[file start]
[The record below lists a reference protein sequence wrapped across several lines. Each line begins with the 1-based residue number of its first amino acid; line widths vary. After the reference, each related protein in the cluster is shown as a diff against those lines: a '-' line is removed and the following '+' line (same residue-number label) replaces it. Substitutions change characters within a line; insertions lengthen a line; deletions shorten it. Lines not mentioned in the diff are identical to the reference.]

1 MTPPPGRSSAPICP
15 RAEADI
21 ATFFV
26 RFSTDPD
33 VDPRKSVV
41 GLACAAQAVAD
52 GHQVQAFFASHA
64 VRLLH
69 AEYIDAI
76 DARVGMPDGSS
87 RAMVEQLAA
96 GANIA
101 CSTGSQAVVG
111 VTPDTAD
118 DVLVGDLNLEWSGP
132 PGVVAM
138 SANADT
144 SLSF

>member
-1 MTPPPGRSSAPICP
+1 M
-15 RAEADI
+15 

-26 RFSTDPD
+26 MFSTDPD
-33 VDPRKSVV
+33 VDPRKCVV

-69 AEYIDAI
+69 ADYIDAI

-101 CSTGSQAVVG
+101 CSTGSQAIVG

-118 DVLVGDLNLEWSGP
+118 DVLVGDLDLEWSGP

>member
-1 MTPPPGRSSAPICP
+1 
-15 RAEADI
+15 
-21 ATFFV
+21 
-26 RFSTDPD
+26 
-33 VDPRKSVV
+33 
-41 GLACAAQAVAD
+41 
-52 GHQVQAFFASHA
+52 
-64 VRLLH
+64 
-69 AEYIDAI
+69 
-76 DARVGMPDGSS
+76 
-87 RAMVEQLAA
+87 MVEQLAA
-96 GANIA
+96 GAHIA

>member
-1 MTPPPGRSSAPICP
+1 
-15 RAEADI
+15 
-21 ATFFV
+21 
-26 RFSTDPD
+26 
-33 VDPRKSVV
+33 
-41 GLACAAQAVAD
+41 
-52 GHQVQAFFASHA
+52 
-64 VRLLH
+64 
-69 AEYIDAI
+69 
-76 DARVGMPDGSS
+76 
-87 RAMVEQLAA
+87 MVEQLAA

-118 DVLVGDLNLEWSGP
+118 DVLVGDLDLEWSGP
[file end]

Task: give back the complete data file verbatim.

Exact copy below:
[The record below lists a reference protein sequence wrapped across several lines. Each line begins with the 1-based residue number of its first amino acid; line widths vary. After the reference, each related protein in the cluster is shown as a diff against those lines: a '-' line is removed and the following '+' line (same residue-number label) replaces it. Substitutions change characters within a line; insertions lengthen a line; deletions shorten it. Lines not mentioned in the diff are identical to the reference.]

1 MTPPPGRSSAPICP
15 RAEADI
21 ATFFV
26 RFSTDPD
33 VDPRKSVV
41 GLACAAQAVAD
52 GHQVQAFFASHA
64 VRLLH
69 AEYIDAI
76 DARVGMPDGSS
87 RAMVEQLAA
96 GANIA
101 CSTGSQAVVG
111 VTPDTAD
118 DVLVGDLNLEWSGP
132 PGVVAM
138 SANADT
144 SLSF

>member
-1 MTPPPGRSSAPICP
+1 M
-15 RAEADI
+15 

-26 RFSTDPD
+26 MFSTDPD
-33 VDPRKSVV
+33 VDPRKCVV

-69 AEYIDAI
+69 ADYIDAI

-101 CSTGSQAVVG
+101 CSTGSQAIVG

-118 DVLVGDLNLEWSGP
+118 DVLVGDLDLEWSGP

>member
-1 MTPPPGRSSAPICP
+1 
-15 RAEADI
+15 
-21 ATFFV
+21 
-26 RFSTDPD
+26 
-33 VDPRKSVV
+33 
-41 GLACAAQAVAD
+41 
-52 GHQVQAFFASHA
+52 
-64 VRLLH
+64 
-69 AEYIDAI
+69 
-76 DARVGMPDGSS
+76 
-87 RAMVEQLAA
+87 MVEQLAA
-96 GANIA
+96 GAHIA

>member
-1 MTPPPGRSSAPICP
+1 
-15 RAEADI
+15 
-21 ATFFV
+21 
-26 RFSTDPD
+26 
-33 VDPRKSVV
+33 
-41 GLACAAQAVAD
+41 
-52 GHQVQAFFASHA
+52 
-64 VRLLH
+64 
-69 AEYIDAI
+69 
-76 DARVGMPDGSS
+76 
-87 RAMVEQLAA
+87 MVEQLAA

-118 DVLVGDLNLEWSGP
+118 DVLVGDLDLEWSGP